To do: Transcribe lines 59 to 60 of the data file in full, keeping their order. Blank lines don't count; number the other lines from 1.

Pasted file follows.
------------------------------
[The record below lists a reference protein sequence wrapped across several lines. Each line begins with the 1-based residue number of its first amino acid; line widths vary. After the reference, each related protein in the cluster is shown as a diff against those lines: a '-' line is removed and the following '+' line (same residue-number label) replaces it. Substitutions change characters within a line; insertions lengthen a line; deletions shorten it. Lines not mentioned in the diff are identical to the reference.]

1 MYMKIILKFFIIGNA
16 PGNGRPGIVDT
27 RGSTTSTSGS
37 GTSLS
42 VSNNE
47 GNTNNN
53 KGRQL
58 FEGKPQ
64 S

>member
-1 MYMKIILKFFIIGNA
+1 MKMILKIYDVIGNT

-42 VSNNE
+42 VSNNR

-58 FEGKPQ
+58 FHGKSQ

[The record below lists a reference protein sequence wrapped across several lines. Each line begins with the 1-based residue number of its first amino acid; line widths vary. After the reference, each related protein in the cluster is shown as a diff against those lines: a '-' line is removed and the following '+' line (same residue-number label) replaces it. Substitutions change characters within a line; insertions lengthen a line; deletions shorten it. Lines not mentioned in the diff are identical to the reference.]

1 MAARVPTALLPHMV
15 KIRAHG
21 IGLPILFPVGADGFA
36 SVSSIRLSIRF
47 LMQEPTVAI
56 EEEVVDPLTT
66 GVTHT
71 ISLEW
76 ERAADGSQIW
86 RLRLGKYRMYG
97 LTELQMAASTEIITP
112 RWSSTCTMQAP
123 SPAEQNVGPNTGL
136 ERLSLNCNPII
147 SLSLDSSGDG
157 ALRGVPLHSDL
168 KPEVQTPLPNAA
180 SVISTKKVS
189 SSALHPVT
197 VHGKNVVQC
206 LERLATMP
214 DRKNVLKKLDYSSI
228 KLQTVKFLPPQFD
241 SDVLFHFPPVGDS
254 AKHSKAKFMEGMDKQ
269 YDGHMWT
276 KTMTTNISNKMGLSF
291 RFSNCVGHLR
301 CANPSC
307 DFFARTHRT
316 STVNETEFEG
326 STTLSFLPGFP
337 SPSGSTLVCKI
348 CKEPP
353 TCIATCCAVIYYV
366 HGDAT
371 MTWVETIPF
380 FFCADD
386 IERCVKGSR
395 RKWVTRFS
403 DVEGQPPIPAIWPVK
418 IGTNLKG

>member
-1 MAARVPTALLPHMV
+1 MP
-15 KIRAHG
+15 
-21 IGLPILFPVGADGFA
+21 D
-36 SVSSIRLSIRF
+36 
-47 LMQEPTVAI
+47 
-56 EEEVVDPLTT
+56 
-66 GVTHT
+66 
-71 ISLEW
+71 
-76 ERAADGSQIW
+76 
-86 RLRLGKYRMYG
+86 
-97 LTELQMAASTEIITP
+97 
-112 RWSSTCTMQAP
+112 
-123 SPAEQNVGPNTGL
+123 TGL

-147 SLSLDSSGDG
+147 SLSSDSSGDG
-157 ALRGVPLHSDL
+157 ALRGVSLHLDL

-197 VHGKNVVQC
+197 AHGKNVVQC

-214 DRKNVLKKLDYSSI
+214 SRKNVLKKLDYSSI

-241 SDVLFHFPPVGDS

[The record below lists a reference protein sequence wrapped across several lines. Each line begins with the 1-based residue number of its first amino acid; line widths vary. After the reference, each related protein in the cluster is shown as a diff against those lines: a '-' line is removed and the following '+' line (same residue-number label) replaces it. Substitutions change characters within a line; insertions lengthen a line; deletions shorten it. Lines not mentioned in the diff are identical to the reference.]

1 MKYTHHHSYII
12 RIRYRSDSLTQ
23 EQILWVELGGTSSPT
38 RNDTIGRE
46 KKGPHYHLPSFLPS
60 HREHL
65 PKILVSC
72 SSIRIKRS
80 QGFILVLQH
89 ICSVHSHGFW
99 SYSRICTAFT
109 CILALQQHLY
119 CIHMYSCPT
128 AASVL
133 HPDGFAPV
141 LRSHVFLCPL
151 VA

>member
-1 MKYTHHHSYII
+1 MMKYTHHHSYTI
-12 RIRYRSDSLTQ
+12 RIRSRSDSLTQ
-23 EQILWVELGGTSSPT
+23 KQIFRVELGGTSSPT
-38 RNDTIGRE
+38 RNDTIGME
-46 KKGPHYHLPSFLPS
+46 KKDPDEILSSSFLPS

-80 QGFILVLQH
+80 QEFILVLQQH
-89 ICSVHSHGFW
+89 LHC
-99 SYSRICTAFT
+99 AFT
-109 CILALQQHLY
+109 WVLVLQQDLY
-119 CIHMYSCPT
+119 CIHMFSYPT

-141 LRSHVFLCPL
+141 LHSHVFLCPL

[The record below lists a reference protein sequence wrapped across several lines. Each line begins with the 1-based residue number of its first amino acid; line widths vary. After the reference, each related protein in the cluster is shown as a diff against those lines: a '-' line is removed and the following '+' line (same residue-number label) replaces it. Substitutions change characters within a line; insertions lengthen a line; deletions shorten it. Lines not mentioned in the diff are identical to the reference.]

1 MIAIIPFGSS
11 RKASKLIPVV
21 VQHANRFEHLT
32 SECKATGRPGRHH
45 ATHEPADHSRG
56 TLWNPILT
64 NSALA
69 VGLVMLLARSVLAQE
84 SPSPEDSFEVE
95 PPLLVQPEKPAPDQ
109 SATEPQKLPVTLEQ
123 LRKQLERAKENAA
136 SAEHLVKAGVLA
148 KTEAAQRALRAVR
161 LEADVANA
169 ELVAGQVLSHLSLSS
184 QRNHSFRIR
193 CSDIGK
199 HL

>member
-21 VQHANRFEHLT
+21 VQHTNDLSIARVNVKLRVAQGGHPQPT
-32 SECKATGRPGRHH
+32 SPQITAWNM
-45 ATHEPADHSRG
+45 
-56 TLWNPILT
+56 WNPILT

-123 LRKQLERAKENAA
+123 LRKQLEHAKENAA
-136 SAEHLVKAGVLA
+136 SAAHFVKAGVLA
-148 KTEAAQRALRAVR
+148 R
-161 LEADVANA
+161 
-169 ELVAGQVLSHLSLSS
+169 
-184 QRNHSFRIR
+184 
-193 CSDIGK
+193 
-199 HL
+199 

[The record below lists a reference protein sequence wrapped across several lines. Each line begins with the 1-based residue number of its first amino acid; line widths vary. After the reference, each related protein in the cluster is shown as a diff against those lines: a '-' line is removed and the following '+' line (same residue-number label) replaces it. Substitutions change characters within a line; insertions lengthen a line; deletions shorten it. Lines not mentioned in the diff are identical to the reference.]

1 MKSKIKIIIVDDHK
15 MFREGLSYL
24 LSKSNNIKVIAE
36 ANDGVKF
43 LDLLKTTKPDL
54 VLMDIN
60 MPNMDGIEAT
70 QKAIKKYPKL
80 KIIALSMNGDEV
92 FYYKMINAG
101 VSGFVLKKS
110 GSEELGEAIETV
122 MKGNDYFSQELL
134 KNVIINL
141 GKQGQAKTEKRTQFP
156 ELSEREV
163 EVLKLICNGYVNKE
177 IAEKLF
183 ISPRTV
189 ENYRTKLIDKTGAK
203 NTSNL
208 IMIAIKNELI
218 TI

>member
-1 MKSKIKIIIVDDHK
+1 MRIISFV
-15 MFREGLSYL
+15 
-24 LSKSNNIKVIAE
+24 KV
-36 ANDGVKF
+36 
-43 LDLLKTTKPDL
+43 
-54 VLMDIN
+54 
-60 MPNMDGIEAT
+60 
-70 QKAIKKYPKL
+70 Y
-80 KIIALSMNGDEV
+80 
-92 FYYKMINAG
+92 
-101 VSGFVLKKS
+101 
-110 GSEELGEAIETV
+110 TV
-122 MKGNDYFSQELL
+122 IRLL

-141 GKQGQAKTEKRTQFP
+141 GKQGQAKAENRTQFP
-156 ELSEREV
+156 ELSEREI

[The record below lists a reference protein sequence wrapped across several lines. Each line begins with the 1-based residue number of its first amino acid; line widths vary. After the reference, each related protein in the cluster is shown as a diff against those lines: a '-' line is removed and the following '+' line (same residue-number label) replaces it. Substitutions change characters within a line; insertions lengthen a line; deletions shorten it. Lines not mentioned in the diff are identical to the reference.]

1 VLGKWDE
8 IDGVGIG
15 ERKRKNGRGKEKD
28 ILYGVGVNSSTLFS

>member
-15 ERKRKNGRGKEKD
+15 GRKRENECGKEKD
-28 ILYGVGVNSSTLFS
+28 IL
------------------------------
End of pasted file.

403 DVEGQPPIPAIWPVK
418 IGTNLKG